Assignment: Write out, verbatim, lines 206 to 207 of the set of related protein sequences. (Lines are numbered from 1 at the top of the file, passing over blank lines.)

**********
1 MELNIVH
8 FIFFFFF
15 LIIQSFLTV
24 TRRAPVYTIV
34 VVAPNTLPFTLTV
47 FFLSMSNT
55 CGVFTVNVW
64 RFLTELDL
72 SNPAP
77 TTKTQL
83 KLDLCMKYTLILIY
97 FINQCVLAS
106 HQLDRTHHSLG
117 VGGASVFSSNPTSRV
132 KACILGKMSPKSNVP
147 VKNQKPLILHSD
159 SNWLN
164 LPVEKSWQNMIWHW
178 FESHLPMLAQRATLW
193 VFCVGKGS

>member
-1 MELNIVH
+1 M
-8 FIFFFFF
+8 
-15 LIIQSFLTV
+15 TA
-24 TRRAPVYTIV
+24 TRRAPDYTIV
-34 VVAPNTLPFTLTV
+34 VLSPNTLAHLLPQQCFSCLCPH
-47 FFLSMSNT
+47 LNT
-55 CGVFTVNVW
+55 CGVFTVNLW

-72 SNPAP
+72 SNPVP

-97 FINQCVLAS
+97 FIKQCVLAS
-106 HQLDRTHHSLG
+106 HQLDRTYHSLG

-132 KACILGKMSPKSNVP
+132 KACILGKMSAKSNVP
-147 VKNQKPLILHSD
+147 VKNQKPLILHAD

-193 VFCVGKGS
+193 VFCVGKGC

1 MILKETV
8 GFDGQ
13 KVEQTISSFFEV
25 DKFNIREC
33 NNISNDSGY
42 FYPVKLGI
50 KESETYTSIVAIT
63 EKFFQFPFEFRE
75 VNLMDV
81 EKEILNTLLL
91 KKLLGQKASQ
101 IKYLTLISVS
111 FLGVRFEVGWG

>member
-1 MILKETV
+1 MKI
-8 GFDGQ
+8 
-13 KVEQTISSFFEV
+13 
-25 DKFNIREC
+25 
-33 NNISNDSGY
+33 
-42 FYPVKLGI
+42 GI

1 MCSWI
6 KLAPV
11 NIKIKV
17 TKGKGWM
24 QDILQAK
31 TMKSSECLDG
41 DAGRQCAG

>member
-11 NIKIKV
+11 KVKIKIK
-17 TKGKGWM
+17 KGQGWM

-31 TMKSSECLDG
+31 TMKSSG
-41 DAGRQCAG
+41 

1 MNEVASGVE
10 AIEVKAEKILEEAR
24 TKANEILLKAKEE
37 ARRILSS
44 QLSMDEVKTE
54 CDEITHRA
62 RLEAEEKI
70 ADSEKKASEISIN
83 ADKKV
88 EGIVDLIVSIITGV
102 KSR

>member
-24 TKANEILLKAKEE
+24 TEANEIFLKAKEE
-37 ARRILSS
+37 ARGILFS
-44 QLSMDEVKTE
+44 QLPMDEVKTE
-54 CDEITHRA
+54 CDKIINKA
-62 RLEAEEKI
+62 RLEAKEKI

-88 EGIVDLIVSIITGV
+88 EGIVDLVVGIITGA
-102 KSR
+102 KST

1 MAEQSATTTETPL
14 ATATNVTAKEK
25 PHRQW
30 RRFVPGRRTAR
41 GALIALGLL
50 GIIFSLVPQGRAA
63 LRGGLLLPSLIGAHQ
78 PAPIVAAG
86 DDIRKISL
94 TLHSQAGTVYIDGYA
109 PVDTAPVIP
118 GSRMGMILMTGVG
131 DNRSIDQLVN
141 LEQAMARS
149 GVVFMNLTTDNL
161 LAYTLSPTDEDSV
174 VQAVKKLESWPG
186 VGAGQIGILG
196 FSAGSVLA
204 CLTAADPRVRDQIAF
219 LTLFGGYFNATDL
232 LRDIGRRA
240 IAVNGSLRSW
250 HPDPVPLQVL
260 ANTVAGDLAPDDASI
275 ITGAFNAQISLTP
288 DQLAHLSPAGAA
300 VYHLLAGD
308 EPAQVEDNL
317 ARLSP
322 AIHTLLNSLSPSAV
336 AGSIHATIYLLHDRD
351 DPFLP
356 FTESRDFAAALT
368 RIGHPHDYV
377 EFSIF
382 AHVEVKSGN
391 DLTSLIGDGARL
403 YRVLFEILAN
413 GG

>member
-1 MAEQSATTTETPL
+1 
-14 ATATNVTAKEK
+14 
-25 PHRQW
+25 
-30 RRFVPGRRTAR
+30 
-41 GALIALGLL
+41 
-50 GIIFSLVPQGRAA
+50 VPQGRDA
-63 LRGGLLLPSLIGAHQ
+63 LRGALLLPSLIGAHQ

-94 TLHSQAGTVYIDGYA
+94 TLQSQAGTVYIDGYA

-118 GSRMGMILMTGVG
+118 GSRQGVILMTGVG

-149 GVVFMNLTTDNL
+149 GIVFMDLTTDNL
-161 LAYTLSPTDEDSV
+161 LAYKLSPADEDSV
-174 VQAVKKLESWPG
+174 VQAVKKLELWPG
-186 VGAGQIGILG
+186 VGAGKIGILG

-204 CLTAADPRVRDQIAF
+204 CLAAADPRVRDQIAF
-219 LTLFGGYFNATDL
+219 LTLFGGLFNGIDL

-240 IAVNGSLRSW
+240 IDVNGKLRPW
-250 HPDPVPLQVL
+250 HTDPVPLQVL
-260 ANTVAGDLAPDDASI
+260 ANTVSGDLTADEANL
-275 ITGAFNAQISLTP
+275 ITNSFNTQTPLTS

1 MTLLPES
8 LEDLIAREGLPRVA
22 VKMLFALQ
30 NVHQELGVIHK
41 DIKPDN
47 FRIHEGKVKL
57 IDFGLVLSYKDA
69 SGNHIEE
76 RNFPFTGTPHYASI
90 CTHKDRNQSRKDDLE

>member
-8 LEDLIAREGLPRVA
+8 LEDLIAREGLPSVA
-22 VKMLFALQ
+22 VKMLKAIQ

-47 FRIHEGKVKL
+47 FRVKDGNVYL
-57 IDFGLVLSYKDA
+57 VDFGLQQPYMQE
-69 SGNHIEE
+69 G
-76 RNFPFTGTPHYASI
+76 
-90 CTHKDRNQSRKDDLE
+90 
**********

-8 LEDLIAREGLPRVA
+8 LEDLIAREGLPSVA